News story

New Reaper aircraft provides extra support to operations in Afghanistan

An extra Reaper remotely-piloted aircraft has arrived in Afghanistan, increasing support to troops.

This was published under the 2010 to 2015 Conservative and Liberal Democrat coalition government
A RAF Reaper Remotely Piloted Air System

A RAF Reaper Remotely Piloted Air System (RPAS) on patrol in the skies over Afghanistan [Picture: Petty Officer Airman (Photographer) Tam McDonald, Crown Copyright/MOD 2010]

This latest addition to the Royal Air Force’s Reaper fleet will allow 39 Squadron to fly multiple Reaper aircraft at any one time over Afghanistan.

A total of 36 hours of video surveillance can now be delivered in support of troops on the ground every day of the year, which marks an 80 per cent increase over the past 12 months.

Reaper has been supporting ground forces in Afghanistan since October 2007 and has now flown over 13,000 hours in direct support of operations. It provides commanders with a constant ‘eye in the sky’ that can seek out and track insurgent activity around patrols, search for potential IEDs, and provide an armed response if required.

One of the Reaper pilots said:

My background is flying support helicopters on the battlefield, but I have never felt more connected to the heart of the battle on the ground than when I’m flying the Reaper.

When you’re speaking to a soldier on the ground for hours at a time, night after night, looking around every corner for him, scanning every tree line and reacting every time his guys take fire, you feel like you really are fighting alongside him.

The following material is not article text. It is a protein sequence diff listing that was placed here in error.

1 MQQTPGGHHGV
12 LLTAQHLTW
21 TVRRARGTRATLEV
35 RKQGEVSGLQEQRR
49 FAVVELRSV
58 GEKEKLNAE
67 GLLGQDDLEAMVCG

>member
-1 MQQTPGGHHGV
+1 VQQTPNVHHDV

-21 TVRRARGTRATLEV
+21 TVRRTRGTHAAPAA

You can hear the palpable relief in the voices of the guys as we call them up on the radio and check in to provide them with defensive cover and a heavily armed response if called upon.

It’s the most rewarding mission I’ve had the opportunity to complete in the RAF.

The Reaper has a 66-foot (20m) wing span and is powered by a turboprop engine that allows it to stay in the air for more than 16 hours at a time. It carries a multi-spectral targeting system, more commonly referred to as ‘the ball’, which, day and night, collects video from thousands of feet above insurgents, where it is undetectable. The aircraft also carries Hellfire missiles and laser-guided bombs, the release of which remain under the full control of the Reaper pilots on the ground.

Defence Secretary Dr Liam Fox said:

The arrival of this new aircraft demonstrates our ongoing commitment to ensuring that our troops on the front line get all the equipment that they need.

Reaper continues to play a vital part in our air power capability in Afghanistan and there is no doubt that this cutting-edge technology is saving lives.

Published 20 September 2010